Ancient footprints reveal sex lives of early humans

These footprints — in a space no larger than a few parking stalls — may hold clues as to the sex lives of early human ancestors. Photo: Raffaello Pellizzon/ elife

A University of Dar es Salaam researcher has made a discovery which gives a glimpse into the sex lives of early human ancestors.

In 2015, Fidelis Masao and a team of colleagues discovered some footprints while working in Laetoli, an area already well known for it’s ancient footprints.

Masao and his team were not looking for more footprints, they were looking for a spot to build a museum to showcase what had already been found.

But the footprints they stumbled upon likely belong to members of the hominin species Australopithecus afarensis (the same as the famous fossil of Lucy from Ethiopia) and some researchers say these footprints show one adult male walking with two to three adult females as well as several juveniles.

This would indicate that one male shared several females as mates, similar to the social structure of modern-day gorillas.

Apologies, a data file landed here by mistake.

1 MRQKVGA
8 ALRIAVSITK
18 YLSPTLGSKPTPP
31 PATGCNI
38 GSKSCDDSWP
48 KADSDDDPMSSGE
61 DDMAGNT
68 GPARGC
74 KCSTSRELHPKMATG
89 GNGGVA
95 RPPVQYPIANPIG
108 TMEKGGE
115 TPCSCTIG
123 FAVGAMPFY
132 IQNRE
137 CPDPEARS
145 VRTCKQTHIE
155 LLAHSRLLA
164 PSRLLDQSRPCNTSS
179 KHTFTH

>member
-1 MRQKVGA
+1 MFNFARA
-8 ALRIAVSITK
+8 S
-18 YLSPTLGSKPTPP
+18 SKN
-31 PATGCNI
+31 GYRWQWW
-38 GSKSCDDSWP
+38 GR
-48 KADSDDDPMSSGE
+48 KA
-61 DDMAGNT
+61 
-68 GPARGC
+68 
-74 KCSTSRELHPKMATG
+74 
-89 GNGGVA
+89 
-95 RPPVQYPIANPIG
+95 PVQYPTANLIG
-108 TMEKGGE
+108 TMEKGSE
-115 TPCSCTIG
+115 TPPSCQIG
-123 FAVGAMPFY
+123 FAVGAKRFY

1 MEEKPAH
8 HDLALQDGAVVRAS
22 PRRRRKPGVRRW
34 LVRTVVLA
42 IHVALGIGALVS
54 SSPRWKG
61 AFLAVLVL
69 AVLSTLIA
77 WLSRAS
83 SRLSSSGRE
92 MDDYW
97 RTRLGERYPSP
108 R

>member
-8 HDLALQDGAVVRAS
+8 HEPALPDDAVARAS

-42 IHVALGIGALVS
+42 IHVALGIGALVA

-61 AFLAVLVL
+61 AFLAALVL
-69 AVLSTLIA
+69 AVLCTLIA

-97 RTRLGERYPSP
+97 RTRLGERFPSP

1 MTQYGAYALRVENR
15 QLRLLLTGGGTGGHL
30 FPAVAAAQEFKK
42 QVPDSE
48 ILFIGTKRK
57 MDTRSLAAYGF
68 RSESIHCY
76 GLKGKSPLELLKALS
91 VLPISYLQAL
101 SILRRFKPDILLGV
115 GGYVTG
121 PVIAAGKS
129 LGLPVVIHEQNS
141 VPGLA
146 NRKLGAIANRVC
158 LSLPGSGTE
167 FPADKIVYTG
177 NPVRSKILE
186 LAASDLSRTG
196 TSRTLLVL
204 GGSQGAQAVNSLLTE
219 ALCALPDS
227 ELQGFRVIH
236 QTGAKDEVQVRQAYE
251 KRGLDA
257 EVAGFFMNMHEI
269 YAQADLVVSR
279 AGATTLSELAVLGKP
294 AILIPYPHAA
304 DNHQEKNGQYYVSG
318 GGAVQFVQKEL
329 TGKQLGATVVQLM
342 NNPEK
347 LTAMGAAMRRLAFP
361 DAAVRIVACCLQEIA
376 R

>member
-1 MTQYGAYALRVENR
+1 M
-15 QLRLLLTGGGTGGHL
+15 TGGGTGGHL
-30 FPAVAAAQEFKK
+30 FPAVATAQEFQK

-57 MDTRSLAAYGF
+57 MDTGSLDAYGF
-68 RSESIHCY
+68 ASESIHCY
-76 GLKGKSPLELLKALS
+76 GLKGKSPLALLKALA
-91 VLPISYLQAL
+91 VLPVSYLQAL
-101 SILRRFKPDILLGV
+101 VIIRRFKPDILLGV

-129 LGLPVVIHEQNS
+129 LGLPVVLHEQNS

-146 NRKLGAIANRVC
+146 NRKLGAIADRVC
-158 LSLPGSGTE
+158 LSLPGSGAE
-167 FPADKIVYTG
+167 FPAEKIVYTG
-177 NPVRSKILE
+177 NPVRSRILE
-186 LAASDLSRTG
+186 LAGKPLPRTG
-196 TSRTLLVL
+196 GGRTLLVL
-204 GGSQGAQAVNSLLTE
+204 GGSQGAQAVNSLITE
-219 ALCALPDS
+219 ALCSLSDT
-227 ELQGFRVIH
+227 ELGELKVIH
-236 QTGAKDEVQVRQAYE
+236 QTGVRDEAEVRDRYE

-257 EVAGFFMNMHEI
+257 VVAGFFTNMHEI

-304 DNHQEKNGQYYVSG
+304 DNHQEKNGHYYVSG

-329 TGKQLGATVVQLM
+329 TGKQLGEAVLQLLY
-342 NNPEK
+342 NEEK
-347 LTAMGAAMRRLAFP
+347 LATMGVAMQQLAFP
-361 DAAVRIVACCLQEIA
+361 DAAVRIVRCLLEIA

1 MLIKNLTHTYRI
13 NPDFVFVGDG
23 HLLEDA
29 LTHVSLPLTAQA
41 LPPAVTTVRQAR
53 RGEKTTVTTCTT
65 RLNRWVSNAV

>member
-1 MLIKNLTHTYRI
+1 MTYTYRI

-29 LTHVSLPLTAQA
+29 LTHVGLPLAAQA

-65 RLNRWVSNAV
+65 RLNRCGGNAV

“We are far from the traditional representation of the 1970s, with a couple of human-like Australopithecus, romantically walking arm in arm,” says paleoanthropologist Giorgio Manzi, who studied the footprints.

Going by the footprints, researchers say the largest of these Australopithecus’ weighted 48 kilograms and was 5.4 feet tall — the tallest ever recorded.

They have named him Chewie, after Chewbacca from Star Wars.

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About the Author

Daniel Hayduk
Daniel is Dar Post's news director. When not in the newsroom, he spends his days helping NGOs across the continent find their creative side.